Friday was "one of those days" at Uncle Marty’s.
One of my biggest printing customers—one of Cornell’s largest departments—submitted a nearly 3000-page color printing request on Thursday afternoon. It was a good job, involving different sizes of paper that needed to be folded, trimmed, and collated into packets. Their deadline was Friday at noon.
My main high speed printer was running continuously Thursday afternoon and evening. As the final section was finishing, I noticed that the prints looked like they were dirty; they looked like they were on a darker stock, even though they weren’t, and had progressively gotten darker. I called my printer service contractor right away, but had to leave a message because it was after hours. I couldn’t use about half of what we had printed.
Thursday night I tossed and turned, trying to figure out how I could fix this. Maybe the printer would be better in the morning and I could reprint the tainted, tinted pages. Maybe the printer contractor would get my message and show up early make it all better. Maybe my customer could extend their deadline a bit to give me time to reprint everything once the printer was fixed. Or maybe I'd have to comp my customer and present them with sub-standard quality. The latter choice seemed the most likely, though the thought of it nauseated my obsessive, perfectionist brain. I got to the shop early on Friday morning, hoping for a miracle. But instead I found … a flood.
I've had three other floods in the past five years, so this made flood number four. We had had considerable rain overnight, and those millions of raindrops must have decided that my store seemed like a nice place to hang out. The whole back of the store, from my desk to the back hallway, was soaked.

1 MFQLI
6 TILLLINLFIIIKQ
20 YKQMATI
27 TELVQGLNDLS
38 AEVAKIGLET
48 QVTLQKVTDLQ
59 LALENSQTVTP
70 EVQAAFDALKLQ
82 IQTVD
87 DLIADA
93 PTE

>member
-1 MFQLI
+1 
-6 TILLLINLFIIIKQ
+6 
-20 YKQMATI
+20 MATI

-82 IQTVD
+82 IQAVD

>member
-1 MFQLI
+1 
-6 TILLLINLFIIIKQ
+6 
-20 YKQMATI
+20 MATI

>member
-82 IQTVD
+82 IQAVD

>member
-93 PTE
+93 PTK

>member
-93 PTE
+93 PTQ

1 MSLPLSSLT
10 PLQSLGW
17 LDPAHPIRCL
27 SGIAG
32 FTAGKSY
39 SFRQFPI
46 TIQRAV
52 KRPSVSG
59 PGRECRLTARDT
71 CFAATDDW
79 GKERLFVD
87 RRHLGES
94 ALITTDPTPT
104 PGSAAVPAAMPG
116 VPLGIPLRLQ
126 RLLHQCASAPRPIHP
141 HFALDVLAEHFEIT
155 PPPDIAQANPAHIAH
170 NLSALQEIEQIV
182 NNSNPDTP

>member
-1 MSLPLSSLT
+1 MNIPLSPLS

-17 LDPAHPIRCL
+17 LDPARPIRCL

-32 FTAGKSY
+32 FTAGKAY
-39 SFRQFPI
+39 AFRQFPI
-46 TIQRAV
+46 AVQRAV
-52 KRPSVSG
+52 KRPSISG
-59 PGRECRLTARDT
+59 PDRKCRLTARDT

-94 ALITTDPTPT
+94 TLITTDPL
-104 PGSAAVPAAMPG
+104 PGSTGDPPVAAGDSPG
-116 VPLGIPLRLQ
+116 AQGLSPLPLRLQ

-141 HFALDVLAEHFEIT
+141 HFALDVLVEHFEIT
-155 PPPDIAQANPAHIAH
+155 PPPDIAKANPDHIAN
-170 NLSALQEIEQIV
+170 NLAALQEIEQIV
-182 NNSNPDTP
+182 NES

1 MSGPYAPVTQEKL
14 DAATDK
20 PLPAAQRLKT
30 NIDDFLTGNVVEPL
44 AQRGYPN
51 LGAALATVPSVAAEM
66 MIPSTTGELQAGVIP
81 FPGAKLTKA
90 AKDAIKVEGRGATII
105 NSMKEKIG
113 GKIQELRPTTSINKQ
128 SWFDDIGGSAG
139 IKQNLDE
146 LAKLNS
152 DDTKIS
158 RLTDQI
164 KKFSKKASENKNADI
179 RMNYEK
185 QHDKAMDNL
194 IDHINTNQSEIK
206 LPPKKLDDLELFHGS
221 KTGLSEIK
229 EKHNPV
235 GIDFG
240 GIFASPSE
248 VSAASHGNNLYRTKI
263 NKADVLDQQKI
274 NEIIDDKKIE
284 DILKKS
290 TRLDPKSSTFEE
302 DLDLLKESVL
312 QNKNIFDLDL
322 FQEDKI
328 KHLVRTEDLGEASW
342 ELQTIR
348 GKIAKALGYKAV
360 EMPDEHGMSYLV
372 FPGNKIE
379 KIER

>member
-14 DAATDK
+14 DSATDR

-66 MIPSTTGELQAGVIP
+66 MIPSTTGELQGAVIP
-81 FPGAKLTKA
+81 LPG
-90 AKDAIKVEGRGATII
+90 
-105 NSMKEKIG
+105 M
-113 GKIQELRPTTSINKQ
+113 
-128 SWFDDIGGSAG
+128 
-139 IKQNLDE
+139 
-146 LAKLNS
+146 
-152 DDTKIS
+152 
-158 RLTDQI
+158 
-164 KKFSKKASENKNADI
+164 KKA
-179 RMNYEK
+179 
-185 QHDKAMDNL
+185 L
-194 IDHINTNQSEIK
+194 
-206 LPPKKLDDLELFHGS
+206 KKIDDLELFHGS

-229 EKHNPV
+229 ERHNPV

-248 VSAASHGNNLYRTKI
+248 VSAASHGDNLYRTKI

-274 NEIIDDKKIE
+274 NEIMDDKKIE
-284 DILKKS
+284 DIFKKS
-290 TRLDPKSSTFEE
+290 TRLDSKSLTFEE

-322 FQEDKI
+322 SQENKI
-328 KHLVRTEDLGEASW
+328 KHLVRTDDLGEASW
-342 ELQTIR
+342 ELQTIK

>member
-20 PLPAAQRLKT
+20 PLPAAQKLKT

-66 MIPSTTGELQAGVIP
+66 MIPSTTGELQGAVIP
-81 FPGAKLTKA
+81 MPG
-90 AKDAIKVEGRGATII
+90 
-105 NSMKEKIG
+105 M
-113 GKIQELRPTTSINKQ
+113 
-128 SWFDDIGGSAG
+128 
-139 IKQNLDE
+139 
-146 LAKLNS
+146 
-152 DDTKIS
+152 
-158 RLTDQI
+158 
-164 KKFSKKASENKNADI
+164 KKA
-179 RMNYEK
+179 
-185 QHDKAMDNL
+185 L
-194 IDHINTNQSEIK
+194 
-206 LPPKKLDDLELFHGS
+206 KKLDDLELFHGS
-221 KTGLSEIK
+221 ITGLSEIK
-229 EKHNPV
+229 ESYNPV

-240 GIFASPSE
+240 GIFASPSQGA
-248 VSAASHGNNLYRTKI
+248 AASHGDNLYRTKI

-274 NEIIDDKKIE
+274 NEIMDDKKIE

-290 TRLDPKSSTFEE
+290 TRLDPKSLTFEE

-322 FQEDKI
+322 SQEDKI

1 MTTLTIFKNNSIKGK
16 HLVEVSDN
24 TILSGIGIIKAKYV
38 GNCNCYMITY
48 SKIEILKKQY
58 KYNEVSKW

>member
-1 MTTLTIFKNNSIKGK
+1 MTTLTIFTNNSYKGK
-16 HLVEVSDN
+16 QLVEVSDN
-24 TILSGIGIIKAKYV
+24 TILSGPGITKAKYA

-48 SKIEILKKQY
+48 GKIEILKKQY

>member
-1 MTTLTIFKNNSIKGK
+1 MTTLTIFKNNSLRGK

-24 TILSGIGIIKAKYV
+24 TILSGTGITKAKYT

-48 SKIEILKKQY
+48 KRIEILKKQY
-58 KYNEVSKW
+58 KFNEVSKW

I've learned from my three previous floods to not keep anything important or irreplaceable on the floor. I now have risers, pallets, and slabs all throughout my storage area to keep things dry. Thankfully, all I lost this time was some coffee packs and scrap cardboard. But I had a soggy store … again.
After I left a message for the maintenance department at the company that I rent my space from, I called the printer contractor again to see when the technician would arrive. The company hadn't received my message the night before, but the person I spoke with assured me she'd send someone to my store as soon as possible.
Then the kids started showing up. I hadn't had a chance to check my calendar for the day yet, and totally forgot that I had scheduled a team of students to come in to help me with a focus group for my impending rebranding. I need strong millennial feedback and opinions on my new colors, logo, hashtag, and layout before I finalize them, and so here came a group of eager students, ready to talk branding with me. I felt horrible turning them away, trying to explain in my flustration that it just wouldn't be possible that morning. Many of the students offered to stay and help, but I decided that I just needed to be alone.
I decided to try printing again, wondering if cooling down overnight helped my printer any. And it did! The prints looked almost OK. So, I reprinted the last half of the job—in reverse, so in case the problem came back the worst pages from the night before would be replaced by the best pages of the reprint. And indeed, by the end of the reprint the pages were starting to darken again. Regardless, somehow—all alone, with wet feet, waiting on every customer—I managed to pull together a finished product that my customer was pleased with when they came to pick up a little before noon.